“We’re absolutely thrilled to have him as the keynote at the festival,” says DBF Programming Director Philip Rafshoon, who previously owned Outwrite Bookstore & Coffeehouse.
Lewis’s graphic novel may seem like a radical departure from most Beltway autobiographies, but its appeal is to a much wider audience.
“It opens up the window to so many people who may not have lived through [the Civil Rights Era], may not understand the changes the world has gone through, and really shows the difference that John Lewis has made,” Rafshoon says.
Lewis organized lunch counter sit-ins, was a Freedom Rider, registered African-American voters across the South, and was one of only 10 people to speak at the March on Washington where Dr. Martin Luther King gave his “I Have A Dream” speech, which celebrates its 50th anniversary this year. He also was beaten severely, sustaining a deep skull fracture, at the Edmund Pettus Bridge in 1965.
As a longtime friend of the LGBTQ community, “John’s somebody we all know. We see him on a regular basis; we see John Lewis walking down the street, but the difference he’s made in history, and the fact that he stood up for causes which might not have seemed ‘politically correct’ to do, has made such a difference, and it should be a lesson to people,” Rafshoon says.
First openly gay inaugural poet
Richard Blanco became the nation’s first openly gay inaugural poet when he read at President Barack Obama’s second inauguration, will give two readings at this year’s festival.
On Saturday at 11:15 a.m., he will read the inaugural poem “One Today” at the Decatur Presbyterian Sanctuary Stage. On Sunday at 11:55 a.m., Blanco will discuss “Poetry in the Public Life,” also at the Decatur Presbyterian Sanctuary Stage, with Kevin Young, Esther Lee and P. Scott Cunningham.
“Of course we’re very excited to have Richard Blanco,” says Rafshoon. “He read at the inauguration in January, he put a face on poetry for so many people around the world, and being openly gay, I think, is very important to so many people out there.”
Born in Spain to Cuban exile parents who fled the island when Fidel Castro took power, Blanco grew up in the United States and makes his living as an engineer.
His latest book, “Looking for the Gulf Motel,” combines what Blanco calls “the blurry lines of gender, the frailty of my father-son relationship, and the intersection of my cultural and sexual identities as a Cuban-American gay man presently living in rural Maine.”
As in his earlier works, “Directions to the Beach of the Dead” and “City of a Hundred Fires,” Blanco explores the complex reality of Cubans living in exile from la madre patria, the delicate threads linking family members, and the human drive for belonging in an increasingly fragmented world.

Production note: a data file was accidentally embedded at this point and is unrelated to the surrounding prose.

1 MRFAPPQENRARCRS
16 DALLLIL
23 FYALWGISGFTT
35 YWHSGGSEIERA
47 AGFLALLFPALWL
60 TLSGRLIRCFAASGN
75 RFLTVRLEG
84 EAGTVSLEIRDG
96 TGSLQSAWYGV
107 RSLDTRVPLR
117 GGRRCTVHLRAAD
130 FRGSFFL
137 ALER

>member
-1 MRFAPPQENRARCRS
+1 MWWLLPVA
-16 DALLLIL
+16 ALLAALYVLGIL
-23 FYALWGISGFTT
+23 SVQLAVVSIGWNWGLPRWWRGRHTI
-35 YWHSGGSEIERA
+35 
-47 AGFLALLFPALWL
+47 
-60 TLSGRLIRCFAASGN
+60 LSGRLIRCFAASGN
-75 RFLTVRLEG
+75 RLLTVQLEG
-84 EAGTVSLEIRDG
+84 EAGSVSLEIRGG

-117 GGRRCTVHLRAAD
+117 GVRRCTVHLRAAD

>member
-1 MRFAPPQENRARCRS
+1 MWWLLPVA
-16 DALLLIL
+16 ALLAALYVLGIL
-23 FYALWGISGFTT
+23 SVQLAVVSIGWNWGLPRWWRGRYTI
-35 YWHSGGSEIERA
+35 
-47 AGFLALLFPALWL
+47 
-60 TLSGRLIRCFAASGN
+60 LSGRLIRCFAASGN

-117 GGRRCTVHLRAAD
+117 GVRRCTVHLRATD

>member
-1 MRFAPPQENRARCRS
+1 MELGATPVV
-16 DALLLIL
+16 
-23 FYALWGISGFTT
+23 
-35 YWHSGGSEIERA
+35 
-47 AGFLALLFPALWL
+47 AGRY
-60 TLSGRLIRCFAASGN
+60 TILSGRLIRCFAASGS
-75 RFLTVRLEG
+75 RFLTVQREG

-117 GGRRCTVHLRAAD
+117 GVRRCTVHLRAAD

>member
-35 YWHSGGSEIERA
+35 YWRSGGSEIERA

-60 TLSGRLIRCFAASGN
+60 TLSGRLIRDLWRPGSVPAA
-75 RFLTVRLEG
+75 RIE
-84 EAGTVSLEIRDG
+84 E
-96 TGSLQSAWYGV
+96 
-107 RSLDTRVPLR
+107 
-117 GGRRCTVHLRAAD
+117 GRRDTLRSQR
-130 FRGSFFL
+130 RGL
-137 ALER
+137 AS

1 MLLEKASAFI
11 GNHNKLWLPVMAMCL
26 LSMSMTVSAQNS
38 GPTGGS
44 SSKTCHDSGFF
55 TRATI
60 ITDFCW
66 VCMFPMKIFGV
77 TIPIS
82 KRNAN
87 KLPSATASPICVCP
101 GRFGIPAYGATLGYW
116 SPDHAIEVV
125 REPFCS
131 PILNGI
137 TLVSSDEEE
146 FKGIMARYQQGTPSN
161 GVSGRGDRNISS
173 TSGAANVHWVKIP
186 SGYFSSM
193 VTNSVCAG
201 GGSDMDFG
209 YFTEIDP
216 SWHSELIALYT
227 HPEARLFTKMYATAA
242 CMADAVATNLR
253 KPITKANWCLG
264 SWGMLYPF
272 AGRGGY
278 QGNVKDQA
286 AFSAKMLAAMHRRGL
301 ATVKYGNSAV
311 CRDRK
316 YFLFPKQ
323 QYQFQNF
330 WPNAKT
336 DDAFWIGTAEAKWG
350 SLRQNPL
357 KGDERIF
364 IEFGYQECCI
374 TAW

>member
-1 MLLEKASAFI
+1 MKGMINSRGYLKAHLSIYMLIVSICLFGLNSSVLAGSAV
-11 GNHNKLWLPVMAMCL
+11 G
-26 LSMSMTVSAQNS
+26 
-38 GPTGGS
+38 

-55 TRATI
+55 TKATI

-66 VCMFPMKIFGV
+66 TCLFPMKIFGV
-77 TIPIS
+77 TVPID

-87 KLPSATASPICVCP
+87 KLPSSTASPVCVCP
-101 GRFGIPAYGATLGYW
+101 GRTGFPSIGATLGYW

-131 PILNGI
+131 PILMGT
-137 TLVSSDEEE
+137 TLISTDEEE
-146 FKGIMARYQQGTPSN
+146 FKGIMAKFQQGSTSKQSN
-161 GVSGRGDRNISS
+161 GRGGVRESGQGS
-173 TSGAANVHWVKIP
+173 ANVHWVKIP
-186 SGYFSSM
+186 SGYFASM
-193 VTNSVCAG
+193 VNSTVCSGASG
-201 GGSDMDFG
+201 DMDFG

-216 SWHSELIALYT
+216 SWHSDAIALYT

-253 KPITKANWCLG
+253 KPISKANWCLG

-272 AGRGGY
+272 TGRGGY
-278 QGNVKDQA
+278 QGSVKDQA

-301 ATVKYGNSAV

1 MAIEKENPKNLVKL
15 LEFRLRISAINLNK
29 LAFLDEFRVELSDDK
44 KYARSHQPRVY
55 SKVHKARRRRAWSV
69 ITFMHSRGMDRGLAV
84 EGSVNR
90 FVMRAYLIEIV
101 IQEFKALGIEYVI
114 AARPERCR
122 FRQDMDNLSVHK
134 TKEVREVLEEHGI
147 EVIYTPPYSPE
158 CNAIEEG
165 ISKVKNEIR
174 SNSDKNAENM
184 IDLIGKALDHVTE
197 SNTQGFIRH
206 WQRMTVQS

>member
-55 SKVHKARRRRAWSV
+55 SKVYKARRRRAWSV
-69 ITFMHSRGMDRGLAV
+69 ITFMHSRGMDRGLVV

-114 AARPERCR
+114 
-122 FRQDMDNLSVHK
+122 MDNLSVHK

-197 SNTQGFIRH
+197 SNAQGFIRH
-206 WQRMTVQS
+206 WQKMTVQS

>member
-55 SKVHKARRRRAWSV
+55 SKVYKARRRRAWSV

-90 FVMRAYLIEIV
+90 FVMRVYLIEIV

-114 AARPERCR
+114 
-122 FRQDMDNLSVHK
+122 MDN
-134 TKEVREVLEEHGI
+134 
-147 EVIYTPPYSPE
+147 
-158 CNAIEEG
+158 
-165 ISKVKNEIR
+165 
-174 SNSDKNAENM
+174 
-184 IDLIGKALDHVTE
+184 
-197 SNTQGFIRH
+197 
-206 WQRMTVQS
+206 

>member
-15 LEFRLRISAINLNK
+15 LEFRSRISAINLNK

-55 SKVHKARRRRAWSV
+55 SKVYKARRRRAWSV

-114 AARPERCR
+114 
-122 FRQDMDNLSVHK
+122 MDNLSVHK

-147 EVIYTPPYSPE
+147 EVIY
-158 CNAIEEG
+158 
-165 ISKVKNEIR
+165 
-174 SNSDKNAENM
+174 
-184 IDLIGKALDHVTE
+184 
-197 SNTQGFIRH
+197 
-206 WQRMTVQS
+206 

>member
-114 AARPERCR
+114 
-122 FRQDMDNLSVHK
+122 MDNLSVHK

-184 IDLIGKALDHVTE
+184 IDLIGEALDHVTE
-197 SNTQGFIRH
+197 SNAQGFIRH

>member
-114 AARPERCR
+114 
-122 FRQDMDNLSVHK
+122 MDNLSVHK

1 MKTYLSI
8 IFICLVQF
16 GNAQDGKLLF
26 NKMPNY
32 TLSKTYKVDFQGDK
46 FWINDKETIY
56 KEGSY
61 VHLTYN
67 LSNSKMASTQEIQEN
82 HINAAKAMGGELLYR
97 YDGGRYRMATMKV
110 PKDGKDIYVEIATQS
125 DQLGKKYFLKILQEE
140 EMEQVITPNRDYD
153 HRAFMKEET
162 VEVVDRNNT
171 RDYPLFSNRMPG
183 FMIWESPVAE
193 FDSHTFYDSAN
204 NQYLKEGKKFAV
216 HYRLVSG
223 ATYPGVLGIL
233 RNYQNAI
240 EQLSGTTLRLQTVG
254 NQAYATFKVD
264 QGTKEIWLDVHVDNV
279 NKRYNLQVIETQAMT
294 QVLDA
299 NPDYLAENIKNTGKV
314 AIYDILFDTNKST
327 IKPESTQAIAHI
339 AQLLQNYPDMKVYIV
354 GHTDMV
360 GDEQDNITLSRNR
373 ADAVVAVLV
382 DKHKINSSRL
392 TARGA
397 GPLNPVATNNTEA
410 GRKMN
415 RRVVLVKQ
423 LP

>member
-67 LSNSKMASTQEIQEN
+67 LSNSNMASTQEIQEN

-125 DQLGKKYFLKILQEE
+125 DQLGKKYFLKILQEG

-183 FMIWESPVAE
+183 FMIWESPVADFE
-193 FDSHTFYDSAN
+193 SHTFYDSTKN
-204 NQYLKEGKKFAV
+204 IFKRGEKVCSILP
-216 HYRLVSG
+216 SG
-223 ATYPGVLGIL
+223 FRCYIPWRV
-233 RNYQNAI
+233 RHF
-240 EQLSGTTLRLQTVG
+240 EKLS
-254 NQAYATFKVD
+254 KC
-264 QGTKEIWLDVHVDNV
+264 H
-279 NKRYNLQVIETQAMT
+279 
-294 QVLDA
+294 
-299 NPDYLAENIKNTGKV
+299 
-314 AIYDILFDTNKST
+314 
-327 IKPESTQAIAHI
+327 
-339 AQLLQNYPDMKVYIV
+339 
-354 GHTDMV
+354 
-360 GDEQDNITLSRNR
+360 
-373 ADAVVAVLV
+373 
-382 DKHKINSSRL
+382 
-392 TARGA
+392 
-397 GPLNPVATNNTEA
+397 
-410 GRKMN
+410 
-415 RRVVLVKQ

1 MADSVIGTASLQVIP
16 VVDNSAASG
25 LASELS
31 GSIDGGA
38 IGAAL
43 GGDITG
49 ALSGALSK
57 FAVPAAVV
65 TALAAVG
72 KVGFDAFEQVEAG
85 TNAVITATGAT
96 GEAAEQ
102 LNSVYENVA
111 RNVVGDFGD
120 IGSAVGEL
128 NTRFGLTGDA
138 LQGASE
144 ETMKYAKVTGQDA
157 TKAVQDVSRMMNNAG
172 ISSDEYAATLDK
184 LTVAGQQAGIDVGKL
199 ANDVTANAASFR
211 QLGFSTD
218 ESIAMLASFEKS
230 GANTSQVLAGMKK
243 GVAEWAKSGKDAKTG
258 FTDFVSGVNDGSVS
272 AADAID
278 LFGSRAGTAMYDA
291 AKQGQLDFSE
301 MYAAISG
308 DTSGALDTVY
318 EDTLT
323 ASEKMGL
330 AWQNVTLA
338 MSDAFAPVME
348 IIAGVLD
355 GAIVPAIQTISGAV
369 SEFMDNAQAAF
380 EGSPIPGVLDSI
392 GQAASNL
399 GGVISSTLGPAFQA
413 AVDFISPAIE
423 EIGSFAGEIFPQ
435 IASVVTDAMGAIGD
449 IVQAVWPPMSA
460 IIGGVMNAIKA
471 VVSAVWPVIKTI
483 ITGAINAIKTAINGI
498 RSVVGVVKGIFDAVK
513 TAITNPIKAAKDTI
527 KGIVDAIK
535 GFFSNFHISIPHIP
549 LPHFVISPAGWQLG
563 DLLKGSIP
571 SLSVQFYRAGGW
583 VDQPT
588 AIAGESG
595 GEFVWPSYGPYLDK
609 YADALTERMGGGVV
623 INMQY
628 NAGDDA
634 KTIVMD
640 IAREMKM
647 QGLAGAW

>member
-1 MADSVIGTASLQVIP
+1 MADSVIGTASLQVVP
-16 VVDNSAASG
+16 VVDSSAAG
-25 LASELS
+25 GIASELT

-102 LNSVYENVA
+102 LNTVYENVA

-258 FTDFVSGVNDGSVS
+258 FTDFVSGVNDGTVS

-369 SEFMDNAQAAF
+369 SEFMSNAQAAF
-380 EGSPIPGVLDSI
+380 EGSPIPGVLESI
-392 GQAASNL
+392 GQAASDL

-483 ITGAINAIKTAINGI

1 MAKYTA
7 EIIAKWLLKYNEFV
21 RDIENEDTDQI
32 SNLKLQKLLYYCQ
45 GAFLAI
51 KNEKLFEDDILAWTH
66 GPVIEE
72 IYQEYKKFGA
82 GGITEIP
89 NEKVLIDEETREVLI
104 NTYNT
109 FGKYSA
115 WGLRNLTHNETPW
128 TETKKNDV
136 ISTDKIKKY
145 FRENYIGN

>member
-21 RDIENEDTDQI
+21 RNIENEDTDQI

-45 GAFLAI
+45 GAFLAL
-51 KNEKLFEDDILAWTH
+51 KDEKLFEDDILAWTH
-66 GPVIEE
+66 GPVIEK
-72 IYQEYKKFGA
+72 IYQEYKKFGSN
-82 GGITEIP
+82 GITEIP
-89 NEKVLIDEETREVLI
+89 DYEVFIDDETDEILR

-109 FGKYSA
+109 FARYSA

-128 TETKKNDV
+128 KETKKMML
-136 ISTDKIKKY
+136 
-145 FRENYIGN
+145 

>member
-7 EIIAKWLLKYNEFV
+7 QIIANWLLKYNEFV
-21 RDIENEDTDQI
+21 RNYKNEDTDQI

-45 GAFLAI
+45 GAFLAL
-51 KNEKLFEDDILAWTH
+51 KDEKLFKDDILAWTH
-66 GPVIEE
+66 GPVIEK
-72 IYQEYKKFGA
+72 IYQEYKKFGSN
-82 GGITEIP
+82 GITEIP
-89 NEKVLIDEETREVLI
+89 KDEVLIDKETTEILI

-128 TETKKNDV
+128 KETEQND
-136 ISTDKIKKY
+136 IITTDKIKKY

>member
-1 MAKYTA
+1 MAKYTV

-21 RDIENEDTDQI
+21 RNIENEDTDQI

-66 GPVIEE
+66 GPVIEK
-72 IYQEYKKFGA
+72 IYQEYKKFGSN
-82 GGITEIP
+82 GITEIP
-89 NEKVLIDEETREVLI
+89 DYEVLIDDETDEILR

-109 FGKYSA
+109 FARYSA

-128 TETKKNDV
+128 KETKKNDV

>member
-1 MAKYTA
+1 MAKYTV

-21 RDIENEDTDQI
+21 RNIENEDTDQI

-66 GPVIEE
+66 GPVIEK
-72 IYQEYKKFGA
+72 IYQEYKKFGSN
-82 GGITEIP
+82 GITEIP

His poetry captures the shimmering, untouchable mirage: the vivid memory of a childhood vacation in old Florida, the words unsaid to a dying aunt and a dead father, the idealized Cuba of exile.
LGBT writers from around the nation
This year’s Decatur Book Festival includes the largest LGBT track in the event’s history. Among the LGBT authors from around the nation who will attend:
• Wayne Koestenbaum, a New York avant-garde poet-critic who rubbed elbows with Andy Warhol, John Ashbery, Diane Arbus, Brigitte Bardot, Cary Grant, and Lana Turner, will read from “My 1980s and Other Essays.”
“Wayne is a brilliant writer, he’s a great poet,” Rafshoon says. This book is a series of essays, some of them just random rants on his feelings during the 1980s and living through the whole AIDS epidemic in New York.
• Manil Suri returns to Atlanta after being the keynote speaker at the Atlanta Queer Lit Fest several years ago. Suri will be reading from his controversial novel, “The City of Devi,” that is set in the apocalyptic future and includes one of the first openly gay characters in Indian-American literature.
“This [book] has caused quite a stir both here and in India. Manil has given several interviews on gay rights in India since the recent Supreme Court ruling on same sex marriage equality,” says Franklin Abbott, founder of the Atlanta Queer Lit Fest.
• Abbott is also excited about Alysia Abbott’s (no relation) visit to DBF to read from her book, “Fairyland,” a memoir about her father. She tells the story of growing up with her openly gay father, a noted poet, during San Francisco’s glory days and as the AIDS crisis descended on the city.
Alysia was born in Atlanta and her parents attended Emory University. Her father served as president of Emory’s student body in 1972 and was also a cartoonist for the alternative newspaper The Great Speckled Bird. The two moved out west after Alysia’s mother died in a car accident.
Top photo: Gay poet Richard Blanco, who read an original poem at President Barack Obama’s second inauguration, reads on Saturday, Aug. 31. (Courtesy AJC Decatur Book Festival)